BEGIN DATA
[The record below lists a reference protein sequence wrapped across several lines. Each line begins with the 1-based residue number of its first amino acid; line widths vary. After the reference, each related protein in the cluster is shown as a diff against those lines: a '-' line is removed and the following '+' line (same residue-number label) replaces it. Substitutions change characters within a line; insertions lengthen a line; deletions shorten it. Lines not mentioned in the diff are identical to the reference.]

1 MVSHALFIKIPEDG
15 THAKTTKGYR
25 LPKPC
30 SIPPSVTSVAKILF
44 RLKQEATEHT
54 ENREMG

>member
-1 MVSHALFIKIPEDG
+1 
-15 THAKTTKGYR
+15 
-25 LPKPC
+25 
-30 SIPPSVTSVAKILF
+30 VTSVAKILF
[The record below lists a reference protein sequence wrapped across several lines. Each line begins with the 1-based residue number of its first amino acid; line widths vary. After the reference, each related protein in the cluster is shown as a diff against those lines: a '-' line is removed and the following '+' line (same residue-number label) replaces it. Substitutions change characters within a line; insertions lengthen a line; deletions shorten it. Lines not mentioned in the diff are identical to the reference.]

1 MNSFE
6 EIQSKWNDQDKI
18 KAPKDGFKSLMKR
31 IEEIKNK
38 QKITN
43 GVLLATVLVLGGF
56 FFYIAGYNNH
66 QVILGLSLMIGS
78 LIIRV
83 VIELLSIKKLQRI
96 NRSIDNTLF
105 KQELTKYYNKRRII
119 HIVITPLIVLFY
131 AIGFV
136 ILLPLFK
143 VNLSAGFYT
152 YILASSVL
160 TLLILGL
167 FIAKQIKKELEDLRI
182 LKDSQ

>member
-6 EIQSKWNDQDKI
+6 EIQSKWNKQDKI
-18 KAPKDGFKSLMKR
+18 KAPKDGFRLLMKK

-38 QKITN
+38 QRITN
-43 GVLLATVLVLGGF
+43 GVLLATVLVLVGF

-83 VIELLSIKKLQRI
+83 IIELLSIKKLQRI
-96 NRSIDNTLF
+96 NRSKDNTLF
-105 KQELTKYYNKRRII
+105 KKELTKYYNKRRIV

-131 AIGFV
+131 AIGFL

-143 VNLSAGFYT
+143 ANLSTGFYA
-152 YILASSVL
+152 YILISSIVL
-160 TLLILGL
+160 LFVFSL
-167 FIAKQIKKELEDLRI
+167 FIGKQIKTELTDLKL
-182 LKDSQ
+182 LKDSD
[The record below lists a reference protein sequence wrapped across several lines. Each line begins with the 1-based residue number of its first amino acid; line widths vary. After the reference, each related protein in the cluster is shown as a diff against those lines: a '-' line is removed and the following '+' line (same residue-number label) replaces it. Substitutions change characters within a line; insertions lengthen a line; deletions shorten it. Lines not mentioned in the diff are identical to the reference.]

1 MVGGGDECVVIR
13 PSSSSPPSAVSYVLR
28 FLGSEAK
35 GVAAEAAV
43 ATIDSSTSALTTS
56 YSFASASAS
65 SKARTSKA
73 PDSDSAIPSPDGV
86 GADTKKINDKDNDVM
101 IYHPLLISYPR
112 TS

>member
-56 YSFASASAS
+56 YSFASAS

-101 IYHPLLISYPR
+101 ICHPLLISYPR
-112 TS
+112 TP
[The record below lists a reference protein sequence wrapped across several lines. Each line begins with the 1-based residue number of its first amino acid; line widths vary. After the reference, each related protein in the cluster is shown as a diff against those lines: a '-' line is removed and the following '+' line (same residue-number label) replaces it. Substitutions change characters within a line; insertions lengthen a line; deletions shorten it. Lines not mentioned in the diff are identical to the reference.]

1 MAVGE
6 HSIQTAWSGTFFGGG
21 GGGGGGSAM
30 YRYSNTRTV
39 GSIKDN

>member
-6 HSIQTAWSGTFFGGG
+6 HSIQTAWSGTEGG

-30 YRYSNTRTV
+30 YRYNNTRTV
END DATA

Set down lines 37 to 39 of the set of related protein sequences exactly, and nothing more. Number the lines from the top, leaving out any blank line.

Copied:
182 LKDSQ

>member
-6 EIQSKWNDQDKI